2001-2 01-A: 164 yes, 235 no --> 41.1% YES
2009 08-B: 181 yes, 181 no --> 50.0% YES (+8.9%)

Mission was another target "no-to-yes flip" presbytery, and isn't as annoying as North Central Iowa since it did shift significantly pro-equality. However a tie vote is almost always annoying, so I'll list it here. You could also make a credible argument that Mission should go into the "slightly positive" list below.


Eastern Korean
2001-2 01-A: 0 yes, 48 no --> 0% YES
2009 08-B: 0 yes, 55 no --> 0% YES

I'm not sure what to say about Eastern Korean other than that with those voting patterns, they're certainly consistent. You do have to figure that since God has created roughly 3% of the population as gay, many of the voters in this presbytery are voting against equality for their own children, quite possibly without even knowing it. It's kind of sad to think about it that way. It will be a day to celebrate when we see the first non-unanimous vote from this presbytery.


It may seem strange that here I have a long string of "no" presbytery votes all listed in the "slightly positive" category, however they're all pro-equality voting shifts, some of them fairly significant. Central Nebraska even came up out of the high-30% pro-equality support level and almost became a surprise no-to-yes flip, however the vote ended up as a tie.

I have these listed in order of increasing percentage vote shift.

2001-2 01-A: 22 yes, 74 no --> 22.9% YES
2009 08-B: 24 yes, 68 no --> 26.1% YES (+3.2%)

2001-2 01-A: 42 yes, 114 no --> 26.9% YES
2009 08-B: 48 yes, 106 no --> 31.2% YES (+4.2%)

Coastal Carolina
2001-2 01-A: 95 yes, 286 no --> 25% YES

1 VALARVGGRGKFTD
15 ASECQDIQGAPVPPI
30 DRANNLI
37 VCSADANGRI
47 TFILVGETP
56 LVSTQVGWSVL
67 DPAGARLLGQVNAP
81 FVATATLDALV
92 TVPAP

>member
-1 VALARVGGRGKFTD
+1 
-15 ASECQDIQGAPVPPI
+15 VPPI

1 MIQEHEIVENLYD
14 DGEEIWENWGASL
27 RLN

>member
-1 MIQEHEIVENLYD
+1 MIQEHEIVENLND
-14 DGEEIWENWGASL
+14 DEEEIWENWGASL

2009 08-B: 110 yes, 205 no --> 35% YES (+10%)

Central Nebraska
2001-2 01-A: 24 yes, 39 no --> 38.1% YES
2009 08-B: 21 yes, 21 no --> 50.0% YES (+11.9%)

This vote shift from Central Nebraska obviously shifts it into the category of "strong target no-to-yes shift" if there needs to be a next time.

South Dakota
2001-2 01-A: 22 yes, 66 no --> 25% YES
2009 08-B: 32 yes, 48 no --> 40% YES (+15%)

Similar to the voting in Central Nebraska, this large pro-equality swing of 15% from South Dakota shifts it from what we'd call "Seeking A Miracle" status to "long-shot target to flip pro-equality" if there needs to be a next time.


2001-2 01-A: 150 yes, 139 no --> 51.9% YES
2009 08-B: 127 yes, 90 no --> 58.5% YES (+6.6%)

Heartland was a "hold" presbytery, which means that it had previously voted pro-equality and we wanted to keep it that way. That was successful, and with a solid 6.6% pro-LGBT shift.

John Calvin
2001-2 01-A: 16 yes, 76 no --> 17.4% YES
2009 08-B: 33 yes, 55 no --> 37.5% YES (+20.1%)

Here's another presbytery "no" vote, however look at that pro-equality shift of over 20%. Supporters doubled the number of "yes" voters, while the "no" side lost 21 votes. That's a very positive shift towards equality.

Whitewater Valley
2001-2 01-A: 95 yes, 150 no --> 38.8% YES
2009 08-B: 108 yes, 106 no --> 50.5% YES (+11.7%)

Whitewater Valley was a "very long shot to flip" presbytery, and in fact did flip this year from "no" to "yes". This was our "amazingly positive surprise" Presbytery for the week. Many thanks to everybody working in this presbytery for equality.

2001-2 01-A: 29 yes, 37 no --> 44% YES
2009 08-B: 25 yes, 23 no --> 52% YES (+8%)

Yellowstone was another target presbytery to flip from "no" to "yes", and here it was successful. As with Whitewater Valley, a change of a single "yes" vote to "no" would have made this into a tie this year, which would have counted as a "no". (Did I mention yet that every vote counts?)